The story behind this recording even existing is related in the self-deprecating liner notes by Hyman himself. He writes of being recommended for the job by Teddy Wilson himself. The seminal and gentlemanly pianist was one of Hyman’s former teachers. Hyman looked upon the job as a necessary and welcome respite from a busy life as a New York City studio musician performing often in the august company of other jazz greats as Bobby Rosengarden and Milt Hinton. He describes the age old distractions of the sole pianist performing in a busy restaurant, "busy waiters would crash baskets of silverware during my most subtle musings, patrons would chatter, and in those days smokers exhaled freely."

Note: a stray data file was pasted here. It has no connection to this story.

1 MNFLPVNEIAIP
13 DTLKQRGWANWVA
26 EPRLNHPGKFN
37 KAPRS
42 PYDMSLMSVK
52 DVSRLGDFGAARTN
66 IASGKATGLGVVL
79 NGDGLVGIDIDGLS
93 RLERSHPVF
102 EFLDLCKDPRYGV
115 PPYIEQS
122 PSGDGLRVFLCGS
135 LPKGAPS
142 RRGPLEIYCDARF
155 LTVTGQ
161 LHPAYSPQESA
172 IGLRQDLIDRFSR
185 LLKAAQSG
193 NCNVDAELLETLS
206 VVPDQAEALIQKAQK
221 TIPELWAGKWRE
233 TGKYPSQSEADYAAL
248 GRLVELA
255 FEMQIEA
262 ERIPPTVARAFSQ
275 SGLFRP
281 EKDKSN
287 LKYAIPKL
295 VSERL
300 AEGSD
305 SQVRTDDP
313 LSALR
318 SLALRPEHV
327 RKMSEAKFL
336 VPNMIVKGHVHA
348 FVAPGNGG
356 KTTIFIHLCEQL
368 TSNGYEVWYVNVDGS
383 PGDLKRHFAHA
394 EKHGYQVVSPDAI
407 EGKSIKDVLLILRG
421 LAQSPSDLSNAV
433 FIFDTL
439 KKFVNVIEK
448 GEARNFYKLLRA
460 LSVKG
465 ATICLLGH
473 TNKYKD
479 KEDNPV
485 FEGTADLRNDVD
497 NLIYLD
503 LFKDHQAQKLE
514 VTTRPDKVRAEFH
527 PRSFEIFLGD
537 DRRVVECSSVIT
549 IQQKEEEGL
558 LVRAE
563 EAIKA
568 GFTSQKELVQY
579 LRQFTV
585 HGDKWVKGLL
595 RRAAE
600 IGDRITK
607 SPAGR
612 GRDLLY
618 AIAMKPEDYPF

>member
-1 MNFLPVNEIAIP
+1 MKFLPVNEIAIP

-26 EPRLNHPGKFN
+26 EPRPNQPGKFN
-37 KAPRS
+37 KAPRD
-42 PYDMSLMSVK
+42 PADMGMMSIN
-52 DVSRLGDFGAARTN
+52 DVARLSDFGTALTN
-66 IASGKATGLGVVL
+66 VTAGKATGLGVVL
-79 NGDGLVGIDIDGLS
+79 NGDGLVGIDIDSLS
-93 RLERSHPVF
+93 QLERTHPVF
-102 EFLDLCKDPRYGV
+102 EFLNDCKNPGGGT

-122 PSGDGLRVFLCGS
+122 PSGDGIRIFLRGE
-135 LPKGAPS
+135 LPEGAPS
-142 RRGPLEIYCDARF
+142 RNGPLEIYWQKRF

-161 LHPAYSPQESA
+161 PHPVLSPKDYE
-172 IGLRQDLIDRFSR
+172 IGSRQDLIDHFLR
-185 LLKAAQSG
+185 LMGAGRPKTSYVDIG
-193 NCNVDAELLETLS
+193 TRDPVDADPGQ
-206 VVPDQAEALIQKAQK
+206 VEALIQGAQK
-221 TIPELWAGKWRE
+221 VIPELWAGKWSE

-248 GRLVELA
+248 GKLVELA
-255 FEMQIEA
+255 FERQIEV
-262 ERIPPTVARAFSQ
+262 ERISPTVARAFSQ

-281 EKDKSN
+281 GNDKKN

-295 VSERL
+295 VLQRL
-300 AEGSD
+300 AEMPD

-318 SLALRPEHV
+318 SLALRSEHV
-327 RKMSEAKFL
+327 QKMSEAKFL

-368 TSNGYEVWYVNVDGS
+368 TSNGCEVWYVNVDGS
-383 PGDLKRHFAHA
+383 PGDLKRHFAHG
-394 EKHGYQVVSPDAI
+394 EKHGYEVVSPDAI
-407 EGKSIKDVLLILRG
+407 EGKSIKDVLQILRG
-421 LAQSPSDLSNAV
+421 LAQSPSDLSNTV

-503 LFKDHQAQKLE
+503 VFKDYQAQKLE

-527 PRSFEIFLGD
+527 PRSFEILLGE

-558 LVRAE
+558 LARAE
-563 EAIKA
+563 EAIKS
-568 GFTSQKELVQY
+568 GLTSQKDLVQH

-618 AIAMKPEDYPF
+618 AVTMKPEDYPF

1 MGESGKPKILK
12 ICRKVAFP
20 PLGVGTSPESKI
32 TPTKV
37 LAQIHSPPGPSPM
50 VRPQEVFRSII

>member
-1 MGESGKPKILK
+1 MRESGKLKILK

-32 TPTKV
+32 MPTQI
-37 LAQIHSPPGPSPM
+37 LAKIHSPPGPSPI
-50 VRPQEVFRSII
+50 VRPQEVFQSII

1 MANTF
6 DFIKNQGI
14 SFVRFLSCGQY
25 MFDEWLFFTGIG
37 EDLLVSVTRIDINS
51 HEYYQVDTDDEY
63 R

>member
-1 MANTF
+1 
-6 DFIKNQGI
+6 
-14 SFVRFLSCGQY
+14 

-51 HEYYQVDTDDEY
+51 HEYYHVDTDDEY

But there was also the occasional celebrity, a regular listing in the New Yorker, and the opportunity to get back in touch with "my jazz roots." A four year stand at the Cookery resulted and, on one of the Sunday evening, Hyman brought a small Sony cassette recorder with a built-in microphone and placed it on the piano. Years later, old friend Jeff Baker deemed the recording of sufficient quality for commercial release and thus we have the bit of jazz history presented here. The quality of the recording is excellent, considering the source and ambient room noises are engineered so as to be only minimally distracting.